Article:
both NATO and the EU, believing that both organizations have helped foster
democracy, reliable military allies, and strong trading partners. The United States
also views the Organization for Security and Cooperation in Europe (OSCE) as an
important transatlantic forum for promoting democracy and human rights both in
Europe and in Europe’s wider neighborhood, including Russia, Ukraine, Belarus, and
the countries of the Caucasus and Central Asia. The United States and European
nations also share membership in other major international organizations such as the
World Trade Organization (WTO) and the United Nations.
Since the end of the Cold War, both NATO and the EU have evolved along with
Europe’s changed strategic landscape. While NATO’s collective defense guarantee
remains at the core of the alliance, members have also sought to redefine its mission
as new security challenges have emerged on Europe’s periphery and beyond. At the
same time, EU members have moved beyond economic integration and have taken
steps toward political integration with decisions to develop a common foreign policy
and a defense arm. Both organizations have also enlarged in recent years to
encompass many Central and East European states, bringing the number of NATO
and EU members to 26 and 25 respectively. The United States was a key proponent
of NATO expansion and a firm backer of EU enlargement, viewing these twin efforts
1 For the purposes of this report, “Europe” is used to encompass European NATO and EU
members — both the traditional West European countries and the new Central and East
European member states — and the Western Balkan states (Albania, Bosnia-Herzegovina,
Croatia, Macedonia, and Serbia-Montenegro) that harbor NATO and EU aspirations.
as serving U.S. interests by consolidating a “Europe whole and free, at peace with
itself and with the world.”
Meanwhile, the U.S.-European economic relationship has continued to grow.
The United States and the EU share the largest trade and investment relationship in
the world. Annual two-way flows of goods, services, and foreign direct investment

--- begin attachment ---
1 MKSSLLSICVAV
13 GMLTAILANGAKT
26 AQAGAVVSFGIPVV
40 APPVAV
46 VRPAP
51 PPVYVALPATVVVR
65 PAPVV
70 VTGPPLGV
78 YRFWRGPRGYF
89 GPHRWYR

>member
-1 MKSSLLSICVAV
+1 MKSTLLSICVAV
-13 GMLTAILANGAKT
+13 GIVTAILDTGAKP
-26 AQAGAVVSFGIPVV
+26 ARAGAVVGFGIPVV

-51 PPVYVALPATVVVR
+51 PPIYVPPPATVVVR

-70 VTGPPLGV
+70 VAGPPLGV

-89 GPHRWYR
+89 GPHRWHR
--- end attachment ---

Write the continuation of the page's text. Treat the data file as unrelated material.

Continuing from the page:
exceed $1.1 trillion. The total stock of two-way direct investment is estimated to be
over $1.6 trillion, making this huge investment position perhaps the most significant
aspect of the relationship. Although some prominent U.S.-EU trade disputes exist,
the vast portion of this bilateral economic relationship is harmonious. Some analysts
estimate that trade tensions involve only 1-2% of transatlantic commerce.2
Despite the shared history and close economic ties, the transatlantic partnership
has been fundamentally challenged in recent years. The September 11 terrorist
attacks on the United States prompted an initial display of transatlantic solidarity, but
much of the goodwill has since dissipated as numerous trade and foreign policy
disputes have emerged. The crisis over Iraq is most notable, but the list of
disagreements is wide and varied. Although Europeans are not monolithic in their
views, most states — including those such as the United Kingdom, Spain, Italy, and
Poland that supported the U.S. intervention in Iraq — object to at least some
elements of U.S. policy on a range of issues, including the Israeli-Palestinian conflict,
the treatment of Al Qaeda prisoners at Guantánamo Bay and the U.S. practice of
rendition, missile defense, genetically-modified food, and the U.N. Kyoto Protocol
on climate change. The Bush Administration says it will make mending transatlantic
relations — in both NATO and the EU — a priority in its second term.
Nevertheless, a debate is reemerging in policymaking and academic circles on
the value and purpose of the U.S.-European relationship. While many would argue
that much still binds the two sides of the Atlantic, others worry that the relationship
is in trouble. Some U.S. critics question the extent to which the European allies
share U.S. threat perceptions of the challenges posed by Islamist terrorism or the
proliferation of weapons of mass destruction (WMD). Even if the allies agree on the
necessity of tackling such problems, U.S. and European tactics are often at odds;
European governments remains firmly wedded to managing international crises
through multilateral institutions, while the United States views this approach as only
one option. The Bush Administration and Members of Congress are also concerned
that deficient European military capabilities hinder the allies’ ability to share the
security burden with the United States. Others suggest that U.S. actions in the
prosecution of the war on terrorism and in Iraq have prompted some to question
whether the two sides of the Atlantic still share enough values and interests to make
the transatlantic partnership work. This report assesses the present state of the U.S.-
European relationship and reasons for current frictions, and provides, for the purpose
of analysis, a spectrum of options for U.S. policymakers in considering the future
shape of the political and strategic dimensions of the transatlantic partnership.
2 See Dan Hamilton and Joseph Quinlan, Partners in Prosperity: The Changing Geography
of the Transatlantic Economy, Center for Transatlantic Relations, Johns Hopkins University,
2004. Also see, European Commission, “The European Union and the United States: Global
Partners, Global Responsibilities,” June 2004.
The Current State of U.S.-European Relations
The Ties that Bind
Historically, U.S.-European relations have experienced numerous ups and
downs. During the Cold War, even with the unifying pressure of a common military
threat, transatlantic tensions flared from time to time over controversial issues such
as Vietnam and the stationing of U.S. ballistic missiles in Europe. Ineffective and
tentative international responses to the Balkan conflicts in the early 1990s prompted